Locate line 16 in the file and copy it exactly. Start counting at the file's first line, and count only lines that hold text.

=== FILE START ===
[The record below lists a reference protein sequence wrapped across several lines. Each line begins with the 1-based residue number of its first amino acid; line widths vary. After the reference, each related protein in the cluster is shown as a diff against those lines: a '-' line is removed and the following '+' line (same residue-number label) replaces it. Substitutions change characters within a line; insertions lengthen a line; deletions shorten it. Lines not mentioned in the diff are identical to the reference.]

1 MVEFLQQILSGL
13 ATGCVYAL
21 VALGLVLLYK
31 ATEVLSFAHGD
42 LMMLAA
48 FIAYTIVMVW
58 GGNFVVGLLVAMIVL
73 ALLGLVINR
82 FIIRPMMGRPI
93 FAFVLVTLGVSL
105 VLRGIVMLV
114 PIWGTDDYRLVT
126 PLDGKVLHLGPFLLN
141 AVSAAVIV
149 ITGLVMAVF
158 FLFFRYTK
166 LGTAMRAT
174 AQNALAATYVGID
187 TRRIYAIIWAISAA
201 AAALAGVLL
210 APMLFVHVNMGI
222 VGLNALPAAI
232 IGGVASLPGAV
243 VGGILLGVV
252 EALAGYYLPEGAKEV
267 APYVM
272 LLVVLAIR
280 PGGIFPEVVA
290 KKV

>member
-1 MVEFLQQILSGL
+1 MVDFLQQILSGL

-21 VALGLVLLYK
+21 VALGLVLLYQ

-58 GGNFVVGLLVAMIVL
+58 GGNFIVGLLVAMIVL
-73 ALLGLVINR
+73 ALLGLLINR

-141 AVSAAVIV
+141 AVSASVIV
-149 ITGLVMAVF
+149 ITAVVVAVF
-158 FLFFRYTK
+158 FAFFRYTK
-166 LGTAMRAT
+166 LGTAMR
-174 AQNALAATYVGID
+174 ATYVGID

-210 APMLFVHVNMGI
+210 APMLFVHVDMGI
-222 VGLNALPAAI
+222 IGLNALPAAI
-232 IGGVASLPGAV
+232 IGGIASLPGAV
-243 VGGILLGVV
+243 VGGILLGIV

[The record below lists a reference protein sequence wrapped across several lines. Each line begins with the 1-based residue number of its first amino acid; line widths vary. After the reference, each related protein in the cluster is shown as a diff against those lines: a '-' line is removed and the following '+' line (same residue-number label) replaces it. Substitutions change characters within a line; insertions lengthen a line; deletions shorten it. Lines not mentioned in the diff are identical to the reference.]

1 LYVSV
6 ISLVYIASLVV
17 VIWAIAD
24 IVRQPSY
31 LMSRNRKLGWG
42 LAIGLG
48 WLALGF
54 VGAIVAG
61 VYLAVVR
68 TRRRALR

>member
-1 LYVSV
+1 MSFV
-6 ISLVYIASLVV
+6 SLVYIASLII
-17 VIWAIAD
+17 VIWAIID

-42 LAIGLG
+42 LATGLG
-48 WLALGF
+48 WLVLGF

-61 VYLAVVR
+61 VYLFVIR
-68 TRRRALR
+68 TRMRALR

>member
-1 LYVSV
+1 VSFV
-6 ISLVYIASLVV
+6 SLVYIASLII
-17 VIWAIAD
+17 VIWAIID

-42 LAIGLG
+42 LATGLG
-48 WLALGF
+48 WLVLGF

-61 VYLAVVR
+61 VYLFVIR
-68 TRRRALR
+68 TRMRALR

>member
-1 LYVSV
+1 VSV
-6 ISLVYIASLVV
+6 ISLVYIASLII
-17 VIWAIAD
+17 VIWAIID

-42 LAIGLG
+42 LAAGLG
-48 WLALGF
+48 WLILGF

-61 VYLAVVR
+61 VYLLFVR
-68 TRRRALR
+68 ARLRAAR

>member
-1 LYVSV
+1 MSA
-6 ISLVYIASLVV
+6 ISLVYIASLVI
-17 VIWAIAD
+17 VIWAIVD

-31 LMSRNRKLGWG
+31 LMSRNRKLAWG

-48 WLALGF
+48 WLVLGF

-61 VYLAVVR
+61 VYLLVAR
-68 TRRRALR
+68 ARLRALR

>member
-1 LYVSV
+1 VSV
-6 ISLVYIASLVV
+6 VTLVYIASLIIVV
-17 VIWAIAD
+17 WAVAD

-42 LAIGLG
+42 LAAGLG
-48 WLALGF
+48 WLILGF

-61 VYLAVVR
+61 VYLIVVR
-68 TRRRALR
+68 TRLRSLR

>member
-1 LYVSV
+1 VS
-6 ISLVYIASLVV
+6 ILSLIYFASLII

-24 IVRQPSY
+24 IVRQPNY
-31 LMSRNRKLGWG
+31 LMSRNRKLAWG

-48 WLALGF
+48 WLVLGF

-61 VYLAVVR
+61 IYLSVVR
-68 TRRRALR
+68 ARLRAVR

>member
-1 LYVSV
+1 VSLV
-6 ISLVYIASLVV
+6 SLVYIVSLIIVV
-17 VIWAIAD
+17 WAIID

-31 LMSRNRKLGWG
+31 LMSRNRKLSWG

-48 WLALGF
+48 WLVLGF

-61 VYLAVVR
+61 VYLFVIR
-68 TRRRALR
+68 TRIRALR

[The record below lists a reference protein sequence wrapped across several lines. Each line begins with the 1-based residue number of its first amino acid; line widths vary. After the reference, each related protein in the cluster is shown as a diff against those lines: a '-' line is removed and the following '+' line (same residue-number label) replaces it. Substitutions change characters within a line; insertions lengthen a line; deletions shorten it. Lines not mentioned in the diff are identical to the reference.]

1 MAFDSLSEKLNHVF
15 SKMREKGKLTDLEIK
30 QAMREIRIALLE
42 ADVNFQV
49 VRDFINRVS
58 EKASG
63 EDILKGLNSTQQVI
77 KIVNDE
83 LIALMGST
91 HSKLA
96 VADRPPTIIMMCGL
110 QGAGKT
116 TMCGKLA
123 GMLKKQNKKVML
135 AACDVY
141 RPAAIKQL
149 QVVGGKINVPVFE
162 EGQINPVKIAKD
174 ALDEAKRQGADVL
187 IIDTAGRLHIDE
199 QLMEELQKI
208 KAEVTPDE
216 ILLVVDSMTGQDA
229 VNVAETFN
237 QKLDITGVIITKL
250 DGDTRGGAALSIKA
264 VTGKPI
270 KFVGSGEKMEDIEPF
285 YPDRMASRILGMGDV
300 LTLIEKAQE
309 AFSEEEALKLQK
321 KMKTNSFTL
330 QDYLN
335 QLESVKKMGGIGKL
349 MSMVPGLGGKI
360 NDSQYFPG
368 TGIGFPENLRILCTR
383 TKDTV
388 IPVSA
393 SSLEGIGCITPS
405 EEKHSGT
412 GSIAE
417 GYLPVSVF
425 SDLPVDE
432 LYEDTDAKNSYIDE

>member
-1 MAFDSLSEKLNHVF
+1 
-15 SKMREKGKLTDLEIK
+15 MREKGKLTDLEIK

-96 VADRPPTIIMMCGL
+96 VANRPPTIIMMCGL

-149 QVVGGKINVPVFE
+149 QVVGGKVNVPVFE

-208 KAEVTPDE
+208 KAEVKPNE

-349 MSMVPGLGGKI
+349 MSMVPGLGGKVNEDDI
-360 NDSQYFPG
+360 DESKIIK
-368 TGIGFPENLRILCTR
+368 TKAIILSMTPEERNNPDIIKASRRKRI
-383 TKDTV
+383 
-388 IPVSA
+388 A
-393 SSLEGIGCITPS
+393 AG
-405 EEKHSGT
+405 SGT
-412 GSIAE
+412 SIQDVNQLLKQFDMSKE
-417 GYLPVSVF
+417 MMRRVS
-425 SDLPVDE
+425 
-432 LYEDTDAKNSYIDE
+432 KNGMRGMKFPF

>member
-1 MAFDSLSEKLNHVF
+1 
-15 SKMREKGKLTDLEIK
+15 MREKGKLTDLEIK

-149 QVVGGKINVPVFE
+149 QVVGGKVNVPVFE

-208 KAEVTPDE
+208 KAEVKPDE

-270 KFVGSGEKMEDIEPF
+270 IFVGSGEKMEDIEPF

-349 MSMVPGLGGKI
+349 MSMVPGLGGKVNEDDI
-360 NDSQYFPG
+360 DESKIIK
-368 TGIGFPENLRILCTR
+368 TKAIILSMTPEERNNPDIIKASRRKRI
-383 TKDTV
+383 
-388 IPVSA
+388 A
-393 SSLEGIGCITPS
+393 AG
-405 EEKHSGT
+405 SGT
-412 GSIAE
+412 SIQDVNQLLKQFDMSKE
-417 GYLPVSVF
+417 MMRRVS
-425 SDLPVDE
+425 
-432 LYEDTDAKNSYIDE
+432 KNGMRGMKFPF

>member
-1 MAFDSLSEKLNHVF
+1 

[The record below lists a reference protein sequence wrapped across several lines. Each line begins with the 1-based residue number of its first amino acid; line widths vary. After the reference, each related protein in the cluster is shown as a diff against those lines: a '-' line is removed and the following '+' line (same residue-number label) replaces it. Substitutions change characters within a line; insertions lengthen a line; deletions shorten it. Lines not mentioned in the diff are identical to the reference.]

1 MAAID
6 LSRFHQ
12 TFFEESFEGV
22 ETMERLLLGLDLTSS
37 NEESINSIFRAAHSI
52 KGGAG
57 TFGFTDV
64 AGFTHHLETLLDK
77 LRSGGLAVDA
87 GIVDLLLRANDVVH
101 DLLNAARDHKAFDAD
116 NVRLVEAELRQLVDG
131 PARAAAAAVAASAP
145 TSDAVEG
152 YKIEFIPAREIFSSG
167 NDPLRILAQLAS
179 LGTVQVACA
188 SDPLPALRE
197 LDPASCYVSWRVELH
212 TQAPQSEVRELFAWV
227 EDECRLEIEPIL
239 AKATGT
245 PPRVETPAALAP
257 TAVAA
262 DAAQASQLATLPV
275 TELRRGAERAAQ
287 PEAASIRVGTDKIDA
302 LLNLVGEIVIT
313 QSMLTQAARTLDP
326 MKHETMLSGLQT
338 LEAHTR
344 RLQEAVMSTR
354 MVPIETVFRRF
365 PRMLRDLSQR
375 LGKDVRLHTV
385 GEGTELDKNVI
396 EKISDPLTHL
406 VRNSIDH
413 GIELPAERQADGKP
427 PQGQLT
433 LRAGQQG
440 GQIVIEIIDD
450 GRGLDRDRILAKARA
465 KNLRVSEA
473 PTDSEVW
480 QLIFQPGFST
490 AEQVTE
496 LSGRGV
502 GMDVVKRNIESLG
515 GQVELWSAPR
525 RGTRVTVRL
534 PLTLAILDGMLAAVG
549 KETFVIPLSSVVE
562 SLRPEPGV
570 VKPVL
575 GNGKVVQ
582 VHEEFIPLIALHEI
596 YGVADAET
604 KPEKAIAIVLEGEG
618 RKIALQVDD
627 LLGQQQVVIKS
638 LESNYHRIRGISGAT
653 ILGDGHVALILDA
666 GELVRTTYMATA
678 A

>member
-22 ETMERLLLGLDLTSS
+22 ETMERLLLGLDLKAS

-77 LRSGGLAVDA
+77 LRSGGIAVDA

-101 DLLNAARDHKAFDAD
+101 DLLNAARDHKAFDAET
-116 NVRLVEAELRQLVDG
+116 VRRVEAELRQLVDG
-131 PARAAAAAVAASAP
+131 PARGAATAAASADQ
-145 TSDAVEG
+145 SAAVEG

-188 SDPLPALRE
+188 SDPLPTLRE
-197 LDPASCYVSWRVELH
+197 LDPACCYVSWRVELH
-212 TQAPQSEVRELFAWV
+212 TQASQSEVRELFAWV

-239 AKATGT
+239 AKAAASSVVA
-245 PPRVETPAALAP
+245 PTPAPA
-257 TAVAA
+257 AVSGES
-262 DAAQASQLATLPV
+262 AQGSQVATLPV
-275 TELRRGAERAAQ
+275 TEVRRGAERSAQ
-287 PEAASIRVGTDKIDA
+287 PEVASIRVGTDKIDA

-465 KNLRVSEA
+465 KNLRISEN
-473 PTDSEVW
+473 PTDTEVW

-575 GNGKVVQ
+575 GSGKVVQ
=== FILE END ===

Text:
149 ITGLVMAVF